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Grassman numbers

  1. Mar 11, 2010 #1
    Hey,

    If [tex] \xi^a [/tex] and [tex] \bar{\xi^a} [/tex] are some finitie number of complex Grassman variables.

    i.e. if [tex]\theta, \eta [/tex] are two real grassman numbers, then [tex] \xi^a=\frac{1}{\sqrt{2}} \left( \theta+i\eta \right) [/tex] and [tex] \bar{\xi^a}=\frac{1}{\sqrt{2}} \left( \theta-i\eta \right) [/tex].We then have the anticommutation relations:

    [tex] \{ \xi^a,\xi^b \}=0 [/tex], [tex] \{ \bar{\xi^a},\bar{\xi^b} \}=0 [/tex], [tex] \{ \xi^a,\bar{\xi^b} \}=0 [/tex]

    Now the question is, if I have the sum (where f is antisym on first two and last two indices: [tex] f_{abcd}=-f_{bacd}=-f_{abdc} [/tex]):

    [tex] \sum_{abcd} f_{abcd} \xi^a\xi^b\bar{\xi^c}\bar{\xi^d}=\left( \sum_{ab} k_{ab}\bar{\xi^a}\xi^b \right)^2 [/tex]

    How does one now go about writing [tex] f_{abcd} [/tex] in terms of [tex] k_{ab} [/tex]? I think I've managed something but I'm not convinced it's correct.

    RHS:
    [tex] \left( \sum_{ab} k_{ab}\bar{\xi^a}\xi^b \right)^2= \left( \sum_{ab} k_{ab}\bar{\xi^a}\xi^b \right)\left( \sum_{cd} k_{cd}\bar{\xi^c}\xi^d \right)
    =\left( \sum_{abcd} k_{ab}k_{cd}\bar{\xi^a}\xi^b\bar{\xi^c}\xi^d \right)[/tex]

    Now focussing on LHS to bring the correct ordering of the [tex] \xi[/tex]'s:

    [tex] \sum_{abcd} f_{abcd} \xi^a\xi^b\bar{\xi^c}\bar{\xi^d}=\sum_{abcd} -f_{abcd} \xi^a\bar{\xi^c}\xi^b\bar{\xi^d}=\sum_{abcd} f_{abcd} \bar{\xi^c}\xi^a\xi^b\bar{\xi^d}= \sum_{abcd} -f_{abcd} \bar{\xi^c}\xi^a\bar{\xi^d}\xi^b[/tex]

    Comparing LHS and RHS now, and relabelling dummies from RHS:


    [tex] \sum_{abcd} -f_{abcd} \bar{\xi^c}\xi^a\bar{\xi^d}\xi^b= \sum_{abcd} k_{ca}k_{db}\bar{\xi^c}\xi^a\bar{\xi^d}\xi^b [/tex]

    I'm not sure at this point if we can simply equate [tex] -f_{abcd}=k_{ca}k_{db} [/tex] however. Since the product of [tex] \xi\xi\xi\xi [/tex] is antisymetric on exchange of c and a, and antisymmetric on exchange of any two indices (c and a, d and b, a and d but also c and d, a and b, and c and b). I'm thinking it must be the antisymmetric part of [tex]f_{abcd} [/tex] and [tex]k_{ca}k_{db} [/tex] that we can equate with each other.

    I'm not sure how to find the antisymmtric part on all four indices however, if that is indeed the right track.

    Appreciate any help at all, thanks alot
     
  2. jcsd
  3. Mar 11, 2010 #2
    I think I finally solved this if anyone is interested....

    We can express RHS as:

    [tex]
    \left( \sum_{ab} k_{ab}\bar{\xi^a}\xi^b \right)^2= \left( \sum_{ab} k_{ab}\bar{\xi^a}\xi^b \right)\left( \sum_{cd} k_{cd}\bar{\xi^c}\xi^d \right)
    =\left( \sum_{abcd} k_{ab}k_{cd}\bar{\xi^a}\xi^b\bar{\xi^c}\xi^d \right)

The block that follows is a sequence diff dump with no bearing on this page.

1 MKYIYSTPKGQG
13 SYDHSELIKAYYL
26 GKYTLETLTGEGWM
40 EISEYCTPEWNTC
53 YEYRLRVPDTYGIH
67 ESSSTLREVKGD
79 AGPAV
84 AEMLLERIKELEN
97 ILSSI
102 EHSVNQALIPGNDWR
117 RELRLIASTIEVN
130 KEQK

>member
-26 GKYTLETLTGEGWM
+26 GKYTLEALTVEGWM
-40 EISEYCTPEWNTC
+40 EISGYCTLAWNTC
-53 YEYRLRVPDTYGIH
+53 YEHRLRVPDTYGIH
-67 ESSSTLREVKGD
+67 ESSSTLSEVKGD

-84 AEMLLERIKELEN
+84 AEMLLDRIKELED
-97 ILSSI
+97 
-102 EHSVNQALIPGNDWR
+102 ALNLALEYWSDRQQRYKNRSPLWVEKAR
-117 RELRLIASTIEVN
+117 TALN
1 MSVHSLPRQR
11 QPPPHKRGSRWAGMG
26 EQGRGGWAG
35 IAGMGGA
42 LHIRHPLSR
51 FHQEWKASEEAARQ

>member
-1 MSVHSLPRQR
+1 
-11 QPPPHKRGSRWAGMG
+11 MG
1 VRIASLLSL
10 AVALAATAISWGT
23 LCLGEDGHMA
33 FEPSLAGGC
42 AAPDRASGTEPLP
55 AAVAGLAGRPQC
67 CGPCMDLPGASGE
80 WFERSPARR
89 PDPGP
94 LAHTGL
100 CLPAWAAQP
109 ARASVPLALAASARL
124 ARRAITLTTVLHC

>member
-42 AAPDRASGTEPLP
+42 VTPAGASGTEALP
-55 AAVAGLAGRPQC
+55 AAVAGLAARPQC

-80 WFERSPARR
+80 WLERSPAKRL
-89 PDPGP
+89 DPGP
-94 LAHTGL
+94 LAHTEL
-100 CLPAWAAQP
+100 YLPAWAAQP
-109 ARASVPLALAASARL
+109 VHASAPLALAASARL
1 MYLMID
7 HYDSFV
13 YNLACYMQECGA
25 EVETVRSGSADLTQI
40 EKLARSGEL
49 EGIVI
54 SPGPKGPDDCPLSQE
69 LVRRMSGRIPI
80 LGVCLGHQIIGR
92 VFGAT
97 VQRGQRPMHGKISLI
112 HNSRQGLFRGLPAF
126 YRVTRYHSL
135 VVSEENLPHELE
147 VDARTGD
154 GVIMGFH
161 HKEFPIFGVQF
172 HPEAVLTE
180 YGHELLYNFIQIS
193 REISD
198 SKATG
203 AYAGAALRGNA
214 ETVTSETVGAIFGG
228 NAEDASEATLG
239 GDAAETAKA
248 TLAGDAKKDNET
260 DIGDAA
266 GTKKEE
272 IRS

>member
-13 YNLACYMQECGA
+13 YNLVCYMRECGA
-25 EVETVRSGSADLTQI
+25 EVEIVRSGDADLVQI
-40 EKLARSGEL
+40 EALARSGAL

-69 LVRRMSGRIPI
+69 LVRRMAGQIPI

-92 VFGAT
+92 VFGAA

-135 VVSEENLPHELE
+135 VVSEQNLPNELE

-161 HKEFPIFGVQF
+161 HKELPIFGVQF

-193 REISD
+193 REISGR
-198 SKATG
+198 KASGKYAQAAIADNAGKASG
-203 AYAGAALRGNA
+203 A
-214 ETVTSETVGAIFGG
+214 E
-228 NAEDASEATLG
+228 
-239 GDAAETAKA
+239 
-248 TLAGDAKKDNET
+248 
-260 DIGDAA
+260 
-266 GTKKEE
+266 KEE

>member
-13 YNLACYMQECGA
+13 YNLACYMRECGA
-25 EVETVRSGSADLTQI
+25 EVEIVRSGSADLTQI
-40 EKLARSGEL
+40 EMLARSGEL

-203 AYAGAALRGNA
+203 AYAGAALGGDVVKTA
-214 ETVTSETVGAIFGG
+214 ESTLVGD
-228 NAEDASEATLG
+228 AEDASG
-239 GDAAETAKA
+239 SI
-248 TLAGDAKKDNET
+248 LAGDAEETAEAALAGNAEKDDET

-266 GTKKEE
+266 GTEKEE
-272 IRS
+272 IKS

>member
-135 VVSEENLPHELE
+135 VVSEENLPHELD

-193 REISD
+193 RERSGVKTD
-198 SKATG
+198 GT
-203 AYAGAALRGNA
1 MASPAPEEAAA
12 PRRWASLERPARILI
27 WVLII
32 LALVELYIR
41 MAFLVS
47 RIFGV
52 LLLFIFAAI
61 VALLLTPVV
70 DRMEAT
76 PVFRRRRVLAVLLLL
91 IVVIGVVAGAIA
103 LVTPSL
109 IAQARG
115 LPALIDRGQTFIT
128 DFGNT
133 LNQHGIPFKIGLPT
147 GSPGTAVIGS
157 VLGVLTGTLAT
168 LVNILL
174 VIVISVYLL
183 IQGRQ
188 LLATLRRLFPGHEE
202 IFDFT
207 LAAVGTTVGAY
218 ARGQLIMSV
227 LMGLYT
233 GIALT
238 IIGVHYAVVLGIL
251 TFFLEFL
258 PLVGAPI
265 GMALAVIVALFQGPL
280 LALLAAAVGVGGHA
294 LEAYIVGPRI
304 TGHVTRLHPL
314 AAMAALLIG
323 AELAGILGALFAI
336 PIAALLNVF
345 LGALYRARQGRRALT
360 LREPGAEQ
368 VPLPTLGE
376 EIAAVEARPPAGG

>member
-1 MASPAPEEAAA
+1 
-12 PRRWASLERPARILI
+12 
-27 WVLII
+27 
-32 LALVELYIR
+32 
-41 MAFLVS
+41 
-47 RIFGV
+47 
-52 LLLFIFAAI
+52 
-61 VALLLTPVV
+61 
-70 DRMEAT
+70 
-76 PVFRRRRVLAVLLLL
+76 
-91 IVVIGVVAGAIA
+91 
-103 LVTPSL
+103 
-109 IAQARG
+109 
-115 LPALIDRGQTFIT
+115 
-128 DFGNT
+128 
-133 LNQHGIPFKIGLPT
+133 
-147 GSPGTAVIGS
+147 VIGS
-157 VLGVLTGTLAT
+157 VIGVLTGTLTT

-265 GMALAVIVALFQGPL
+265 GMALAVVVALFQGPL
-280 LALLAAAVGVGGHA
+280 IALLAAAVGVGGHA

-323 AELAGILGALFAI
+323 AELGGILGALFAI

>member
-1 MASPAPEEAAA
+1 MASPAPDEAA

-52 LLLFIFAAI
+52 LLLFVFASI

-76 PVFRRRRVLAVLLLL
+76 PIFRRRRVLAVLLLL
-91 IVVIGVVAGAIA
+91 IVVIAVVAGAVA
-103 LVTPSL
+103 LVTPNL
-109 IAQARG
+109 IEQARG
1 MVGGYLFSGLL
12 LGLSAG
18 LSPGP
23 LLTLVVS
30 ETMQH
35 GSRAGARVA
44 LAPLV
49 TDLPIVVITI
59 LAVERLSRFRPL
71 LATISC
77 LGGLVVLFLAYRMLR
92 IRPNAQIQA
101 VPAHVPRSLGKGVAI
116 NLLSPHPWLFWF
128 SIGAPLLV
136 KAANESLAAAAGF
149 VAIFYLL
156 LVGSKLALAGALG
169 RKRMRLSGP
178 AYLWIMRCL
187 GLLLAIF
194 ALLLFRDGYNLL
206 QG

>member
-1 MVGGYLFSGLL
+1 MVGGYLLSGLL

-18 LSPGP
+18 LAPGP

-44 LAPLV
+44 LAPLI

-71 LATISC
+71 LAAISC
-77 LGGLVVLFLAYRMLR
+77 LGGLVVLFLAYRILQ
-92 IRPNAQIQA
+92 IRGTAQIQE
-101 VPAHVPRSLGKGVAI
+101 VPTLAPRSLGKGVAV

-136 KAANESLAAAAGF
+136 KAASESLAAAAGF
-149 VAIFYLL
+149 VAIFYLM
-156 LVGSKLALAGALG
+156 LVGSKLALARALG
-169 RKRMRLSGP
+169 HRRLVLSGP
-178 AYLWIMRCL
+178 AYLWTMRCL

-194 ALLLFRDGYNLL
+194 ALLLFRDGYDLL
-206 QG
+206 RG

=\left( \sum_{abcd} k_{ab}k_{cd}\xi^b\bar{\xi^a}\xi^d \bar{\xi^c} \right)
    =\left( \sum_{abcd} -k_{ab}k_{cd}\xi^b\xi^d\bar{\xi^a}\bar{\xi^c} \right)
    [/tex]
    Relabel dummies:
    [tex] =\left( \sum_{abcd} -k_{ca}k_{db}\xi^a\xi^b\bar{\xi^c}\bar{\xi^d} \right)
    [/tex]

    and LHS we had:

    [tex]
    \sum_{abcd} f_{abcd} \xi^a\xi^b\bar{\xi^c}\bar{\xi^d}
    [/tex]
    So now the coefficents are hitting the same components of the tensor. Adopting Einstein convention, we have [tex] f_{abcd} \xi^a\xi^b\bar{\xi^c}\bar{\xi^d}=-k_{ca}k_{db}\xi^a\xi^b\bar{\xi^c}\bar{\xi^d} [/tex]

    You can think of the object [tex] \xi^a\xi^b\bar{\xi^c}\bar{\xi^d} [/tex] as a tensor in a way. But the tricky thing is to realize how its symmetry actually works. In a sense it is antisymmetric under every index pair being swapped (due to the anticom of the grassmans). e.g. [tex] \xi^a\xi^b\bar{\xi^c}\bar{\xi^d}=-\xi^a\bar{\xi^c} \xi^b\bar{\xi^d} [/tex]. But then this symmetry isn't just minus the same object (the object being the structure [tex] \xi\xi\bar{\xi}\bar{\xi} [/tex]). Where as swapping on the first two or last two indices does leave this form invariant.
    (It's easier to see this by explicitly expanding, e.g. if it was just [tex] f_{ab} \xi^a\bar{\xi^b}=g_{ab} \xi^a\bar{\xi^b} [/tex] and we only let the index run from 1,2. Then [tex] f_{12}\xi^1\bar{\xi^2}+f_{21}\xi^2\bar{\xi^1}=g_{12}\xi^1\bar{\xi^2}+g_{21}\xi^2\bar{\xi^1} [/tex]. The usual trick then would be to use the antisymmetry of the tensor to write: [tex] f_{12}\xi^1\bar{\xi^2}-f_{21}\bar{\xi^1}\xi^2=g_{12}\xi^1\bar{\xi^2}-g_{21}\bar{\xi^1}\xi^2 [/tex]. But then if it wasnt for the bars, we would be able to equate the antisymmetric parts of g and f, but the bars means, that if though of variables commute under every pair swap, the "tensor" is only antisymmetric under exchange of first two, or exchange of the second too. So actually in this case, using the arbitrary freedom of the variables, we we would have been able to deduce f=g completely.

    Thus returning to the original equation:

    [tex] f_{abcd} \xi^a\xi^b\bar{\xi^c}\bar{\xi^d}=-k_{ca}k_{db}\xi^a\xi^b\bar{\xi^c}\bar{\xi^d} [/tex]


    But as noted in post one f is already antisymmetric under these exchanges, so we can equate the whole of f, with the part of the

    [tex] -k_{ca}k_{db} [/tex], which is anytisymmetrized on swapping a&b, and b&c ( not antisymmetrized on it's own first and last pair, but with the indices in accord with first and last pair of the "tensor" the coeff mutplies. )

    Thus we are finally led to:


    [tex] f_{abcd}=-\frac{1}{2^2}\left( k_{ca}k_{db}- k_{cb}k_{da} -k_{da}k_{cb}+k_{db}k_{ca} \right) [/tex]

    [tex] f_{abcd}=\frac{1}{2}\left(k_{cb}k_{da} -k_{db}k_{ca} \right) [/tex]
     
    Last edited: Mar 11, 2010
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